Through the years we kept in touch with Alex Harvey, hoping to bring him back to the states – and even lobbied to get him on a WMMS World Series of Rock concert.

Alex Harvey passed away on February 4, 1982, the day before his 47th birthday.

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Though there are no known videos of the Sensational Alex Harvey Band’s appearances in Cleveland, here are a few videos that capture their unique live show:

Two more Buzzard blasts from the past

Posted in Buzzard, Buzzard Media, Buzzard Photos on October 9, 2009 by John Gorman

WMMS CONC 8.75

This print ad by David Helton appeared in Exit, Cleveland’s alternative weekly magazine, on August 13, 1975.  The Buzzard still appeared a bit scruffy and gradually evolving from its original “Wrath of the Buzzard” character.

This ad supported our linkage to concerts – both on-the-air and in the clubs and halls.  Our live shows ranged from the mammoth 80,000+ World Series of Rock at Cleveland Stadium to the WMMS Small Hall series, which is what we initially called the shows we co-sponsored with Belkin Productions at the Allen Theater and Music Hall - and our two weekly club nights at the Agora on East 24th Street and the Smiling Dog on West 25th.

During this period, we recorded the WMMS Monday Nights Out at the Agora concerts for a Wednesday night at 10 broadcast.  The weekly Smiling Dog Saloon concert was also recorded during the week for a Saturday night at midnight broadcast.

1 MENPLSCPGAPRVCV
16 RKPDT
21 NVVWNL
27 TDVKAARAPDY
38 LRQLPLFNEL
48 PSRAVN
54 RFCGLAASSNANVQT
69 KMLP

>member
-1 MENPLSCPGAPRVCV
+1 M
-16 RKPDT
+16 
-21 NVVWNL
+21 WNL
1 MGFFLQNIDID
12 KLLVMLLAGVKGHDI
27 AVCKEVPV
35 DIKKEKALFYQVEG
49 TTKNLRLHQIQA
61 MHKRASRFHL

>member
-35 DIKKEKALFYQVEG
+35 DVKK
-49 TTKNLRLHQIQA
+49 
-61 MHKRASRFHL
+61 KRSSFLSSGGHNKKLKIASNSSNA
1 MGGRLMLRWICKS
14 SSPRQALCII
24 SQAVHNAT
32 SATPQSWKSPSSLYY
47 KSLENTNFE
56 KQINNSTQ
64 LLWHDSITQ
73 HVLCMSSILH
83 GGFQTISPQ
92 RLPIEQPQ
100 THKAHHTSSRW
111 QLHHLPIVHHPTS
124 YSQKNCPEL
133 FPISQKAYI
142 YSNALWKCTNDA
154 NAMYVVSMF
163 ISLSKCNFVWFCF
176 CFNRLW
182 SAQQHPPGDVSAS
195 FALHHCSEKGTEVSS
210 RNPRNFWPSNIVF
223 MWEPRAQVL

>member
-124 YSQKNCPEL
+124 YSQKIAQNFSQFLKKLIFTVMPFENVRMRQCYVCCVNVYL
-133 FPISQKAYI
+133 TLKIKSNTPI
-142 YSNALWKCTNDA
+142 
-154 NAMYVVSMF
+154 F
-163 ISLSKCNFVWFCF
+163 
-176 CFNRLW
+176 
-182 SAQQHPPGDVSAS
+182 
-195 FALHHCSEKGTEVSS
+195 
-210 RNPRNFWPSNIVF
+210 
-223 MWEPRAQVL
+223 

We were doing our weekly Coffee Break Concert, which was broadcast live from our tiny production studio at 5000 Euclid Avenue and our syndicated weekly shows, King Biscuit and the BBC Rock Hour. Since we didn’t have much space in the studio, the shows featured acoustic performances, which we learned was an inspiration for the MTV Unplugged series.

But what are those Disco Nights? Studio B on Euclid, just east of Cleveland State. It was a rock-dance club with nights hosted by various WMMS personalities.  On-air, we were playing a number of R&B artists that appealed to our listeners including the Isley Brothers, Labelle and Latimore and artists like the Rolling Stones (“Miss You”) and the then-still-considered-an-album-rock-group Bee Gees (“Jive Talkin’”) released dance-oriented titles at that time, which were among our most-requested tracks.

The same building also housed a club on its penthouse floor, which was occasionally used for small concert events.  The New York Dolls brought in the New Year – 1976 – at that site.

CHOC BUZ MALLEYS

This news item appeared in the national trade paper weekly, Radio & Records on December 1, 1978. It announced our new Buzzard chocolate bar, which we did in a partnership with Malley’s Candies. As was the custom with most of our merchandise, profits from the sale of the Buzzard bars went to a charity –  the Cleveland Society for Crippled Children.